Close your eyes and think of Indian curry, and it is very likely that a rich, orangey-red gravy comes to mind, like the fiery chicken tikka masala; or a thick, green sauce that is the base for popular dishes like saag paneer or hariyali chicken.
But far away from these dishes that originate in the north Indian state of Punjab – both in terms of geography and flavours – is the Kerala ishtu from the deep south. Ishtu, a variation on the English word stew, is a mild, creamy, pale dish made with seasonal vegetables and enhanced with just a hint of spices. It’s a hearty dish that comes together in less than 30 minutes and can be found in home cooking as well as in restaurants serving Kerala cuisine.
Kerala has always been the fertile home ground for spice cultivation in India, which is what brought everyone from the Arabs and the Chinese to the Portuguese and the Dutch – and then the British – to this part of the country over many centuries. While the legacy of all these incomers lives on in art and architecture, food is where the influence of these colonisers remains the strongest.
In many parts of India, where the British stew has been adapted to suit local palates, meat forms the backbone of the dish, with the stew thickened using yoghurt or ghee. The Kerala ishtu, however, can be made with or without meat – either using beef or lamb, or just a medley of vegetables – and gets its unique flavour and body from coconut milk.
Doctor and food writer Nandita Iyer shares a recipe for vegetarian Kerala ishtu in her book The Great Indian Thali: Seasonal Vegetarian Wholesomeness, published in October 2022. Literally meaning “platter” or “plate”, the thali is a unique Indian concept that brings together several dishes (usually from a specific area or around a theme) to create a wholesome meal.
Talking about the inspiration for this book, Iyer said that a thali makes us look at food as an amalgamation of nutrients, instead of as separate ingredients. “In Indian cuisine, the concept of meal courses does not exist. We tend to eat everything together – with the carb like rice or roti as the main star, and lentils, vegetables, meat and everything else in a supporting role. It is super flexible and can have just three dishes or 20 dishes,” she explained.
The book has 80 recipes that are divided by season to promote the use of fresh, local ingredients available at specific times of the year. And there is a reason for this. According to Iyer, Indian vegetarian food has been homogenised; dishes from the state of Punjab are often the only ones that represent vegetarian Indian food both within the country and beyond. It’s important for people to know that Indian food varies from region to region, depending on what’s grown there.
She said, “I think India has incredible biodiversity in terms of microclimates and cultures. Every 50km, the language changes, the food changes, and even for the same dish, there are so many variations in the recipe. This makes our lives so much richer, but we don’t fully appreciate it. And if we don’t begin to embrace and incorporate the richness of it in our lives, we will lose it soon and our lives will be very bland, like eating food with just salt and pepper.”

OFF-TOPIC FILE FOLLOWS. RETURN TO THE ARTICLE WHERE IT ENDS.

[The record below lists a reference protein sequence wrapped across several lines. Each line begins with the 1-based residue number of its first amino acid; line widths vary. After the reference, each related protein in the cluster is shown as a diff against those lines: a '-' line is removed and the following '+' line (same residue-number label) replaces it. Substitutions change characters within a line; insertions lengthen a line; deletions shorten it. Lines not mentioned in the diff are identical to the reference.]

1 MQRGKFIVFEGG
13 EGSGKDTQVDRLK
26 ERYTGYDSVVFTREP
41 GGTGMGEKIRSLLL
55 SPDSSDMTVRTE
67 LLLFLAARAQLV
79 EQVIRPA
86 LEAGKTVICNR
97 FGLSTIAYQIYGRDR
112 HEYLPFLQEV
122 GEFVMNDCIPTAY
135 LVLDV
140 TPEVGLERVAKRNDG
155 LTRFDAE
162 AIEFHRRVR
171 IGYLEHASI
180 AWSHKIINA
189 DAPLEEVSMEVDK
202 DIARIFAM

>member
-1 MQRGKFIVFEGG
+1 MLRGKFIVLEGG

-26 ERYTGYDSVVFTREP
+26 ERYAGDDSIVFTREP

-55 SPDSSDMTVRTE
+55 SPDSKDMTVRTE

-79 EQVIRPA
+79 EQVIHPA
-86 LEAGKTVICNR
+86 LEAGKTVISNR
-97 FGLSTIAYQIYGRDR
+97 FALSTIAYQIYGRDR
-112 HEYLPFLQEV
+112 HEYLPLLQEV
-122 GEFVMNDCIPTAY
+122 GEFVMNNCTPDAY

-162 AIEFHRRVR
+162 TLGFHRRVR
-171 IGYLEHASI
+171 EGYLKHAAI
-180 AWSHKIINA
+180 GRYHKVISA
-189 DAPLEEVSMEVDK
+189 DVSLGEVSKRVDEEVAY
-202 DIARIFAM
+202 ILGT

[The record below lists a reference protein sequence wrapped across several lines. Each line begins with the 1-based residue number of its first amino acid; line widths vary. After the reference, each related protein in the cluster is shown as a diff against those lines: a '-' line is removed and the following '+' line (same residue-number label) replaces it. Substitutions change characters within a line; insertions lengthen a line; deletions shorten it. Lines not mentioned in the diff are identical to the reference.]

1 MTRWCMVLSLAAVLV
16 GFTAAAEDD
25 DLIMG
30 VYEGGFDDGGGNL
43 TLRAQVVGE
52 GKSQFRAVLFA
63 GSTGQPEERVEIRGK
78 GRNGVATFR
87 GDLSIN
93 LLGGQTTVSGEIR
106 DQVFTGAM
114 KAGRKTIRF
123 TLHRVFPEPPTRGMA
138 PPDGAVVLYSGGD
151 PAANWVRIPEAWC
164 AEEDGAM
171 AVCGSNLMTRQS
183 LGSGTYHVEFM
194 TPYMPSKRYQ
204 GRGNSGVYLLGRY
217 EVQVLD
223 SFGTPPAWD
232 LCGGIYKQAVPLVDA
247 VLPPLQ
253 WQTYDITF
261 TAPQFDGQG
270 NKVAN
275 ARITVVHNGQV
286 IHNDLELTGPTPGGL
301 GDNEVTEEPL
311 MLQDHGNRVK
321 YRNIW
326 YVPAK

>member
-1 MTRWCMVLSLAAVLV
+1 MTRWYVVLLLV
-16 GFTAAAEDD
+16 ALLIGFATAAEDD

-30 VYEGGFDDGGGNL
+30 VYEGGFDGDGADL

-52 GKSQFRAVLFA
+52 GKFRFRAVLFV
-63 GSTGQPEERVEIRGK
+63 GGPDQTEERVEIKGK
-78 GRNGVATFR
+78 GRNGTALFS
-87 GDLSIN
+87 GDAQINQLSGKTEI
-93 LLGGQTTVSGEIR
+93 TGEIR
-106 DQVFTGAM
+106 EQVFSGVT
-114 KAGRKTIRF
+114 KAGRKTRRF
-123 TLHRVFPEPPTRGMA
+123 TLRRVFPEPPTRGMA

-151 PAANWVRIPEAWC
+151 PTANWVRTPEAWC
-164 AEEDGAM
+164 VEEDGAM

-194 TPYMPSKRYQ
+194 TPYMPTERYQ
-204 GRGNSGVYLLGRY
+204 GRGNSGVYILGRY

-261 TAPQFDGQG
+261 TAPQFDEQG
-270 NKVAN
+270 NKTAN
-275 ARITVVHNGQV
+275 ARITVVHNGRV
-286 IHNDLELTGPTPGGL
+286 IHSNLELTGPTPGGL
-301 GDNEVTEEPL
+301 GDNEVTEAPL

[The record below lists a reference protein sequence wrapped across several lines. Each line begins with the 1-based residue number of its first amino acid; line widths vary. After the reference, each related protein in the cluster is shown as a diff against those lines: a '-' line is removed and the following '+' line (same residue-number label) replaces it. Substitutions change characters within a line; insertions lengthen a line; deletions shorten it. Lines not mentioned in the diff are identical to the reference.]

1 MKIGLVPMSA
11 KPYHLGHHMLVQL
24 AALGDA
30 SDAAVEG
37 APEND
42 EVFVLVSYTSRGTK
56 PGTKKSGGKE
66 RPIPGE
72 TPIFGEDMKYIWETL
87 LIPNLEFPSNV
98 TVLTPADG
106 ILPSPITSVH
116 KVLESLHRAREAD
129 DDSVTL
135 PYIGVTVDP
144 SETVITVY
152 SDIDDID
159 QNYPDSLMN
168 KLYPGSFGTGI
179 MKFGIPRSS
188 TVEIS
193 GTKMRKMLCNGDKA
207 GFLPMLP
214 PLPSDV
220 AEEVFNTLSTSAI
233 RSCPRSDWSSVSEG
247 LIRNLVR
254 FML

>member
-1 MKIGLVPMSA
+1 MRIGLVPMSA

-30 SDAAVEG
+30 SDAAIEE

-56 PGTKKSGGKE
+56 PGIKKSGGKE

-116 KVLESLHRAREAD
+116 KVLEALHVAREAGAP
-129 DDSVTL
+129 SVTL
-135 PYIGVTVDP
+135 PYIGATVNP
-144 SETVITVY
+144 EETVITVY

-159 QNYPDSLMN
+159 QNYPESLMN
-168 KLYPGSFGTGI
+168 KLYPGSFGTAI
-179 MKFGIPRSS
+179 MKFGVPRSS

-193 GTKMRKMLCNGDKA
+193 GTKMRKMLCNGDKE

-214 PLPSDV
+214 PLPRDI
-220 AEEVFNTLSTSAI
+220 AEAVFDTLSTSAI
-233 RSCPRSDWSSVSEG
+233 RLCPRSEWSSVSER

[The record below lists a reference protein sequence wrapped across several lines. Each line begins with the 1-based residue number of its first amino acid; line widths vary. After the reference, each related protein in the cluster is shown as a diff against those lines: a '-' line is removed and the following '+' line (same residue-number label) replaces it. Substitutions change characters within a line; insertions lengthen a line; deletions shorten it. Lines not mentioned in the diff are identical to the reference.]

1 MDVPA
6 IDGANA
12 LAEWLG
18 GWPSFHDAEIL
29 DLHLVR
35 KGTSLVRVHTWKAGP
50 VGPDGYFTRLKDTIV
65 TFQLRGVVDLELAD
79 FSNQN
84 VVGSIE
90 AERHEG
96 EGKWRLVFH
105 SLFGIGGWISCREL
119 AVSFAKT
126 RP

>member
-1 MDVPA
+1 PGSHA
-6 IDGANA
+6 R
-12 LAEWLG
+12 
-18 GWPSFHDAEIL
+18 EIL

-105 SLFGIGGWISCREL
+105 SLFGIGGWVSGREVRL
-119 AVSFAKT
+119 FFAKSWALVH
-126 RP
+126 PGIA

Iyer has accordingly tried to source and use specific regional and seasonal vegetables, spices and other ingredients for recipes in the book. Describing her Kerala ishtu, she said, “It is simple and quick, and can be made using vegetables available in the fridge (fresh or frozen), with some tofu thrown in for protein.”
“It is also light on the stomach – just a couple of spices and coconut milk give it such a rich flavour. And it can be had with a slice of sourdough toast or just some rice. It is minimalistic, and at the same time, pretty versatile.”
Ishtu: Kerala Vegetable Stew
By Nandita Iyer
In a large pan, heat 1 tbsp of the oil over medium heat. Add the whole spices and fry for 30 seconds until aromatic. Add half the julienned ginger and one sprig of curry leaves. Fry until the curry leaves turn bright green. Stir in the sliced onion and fry over medium heat for 3-4 minutes until it softens a bit.
Mix in the remaining vegetables and sauté for a few seconds. Add in ½ cup of water, the salt and the white pepper. Cook for 6-8 minutes, until the vegetables turn slightly soft but not mushy (they should retain some crunch).
Add in the coconut milk, green chillies and the remaining ginger. Bring to a gentle simmer. Take the pan off the heat. Add a final layer of flavour with the remaining 1 tbsp of coconut oil and sprig of curry leaves. Serve hot with plain rice, lacy aapams, or string hoppers.
(Recipe adapted from The Great Indian Thali: Seasonal Vegetarian Wholesomeness by Nandita Iyer, Roli Books, 2022.)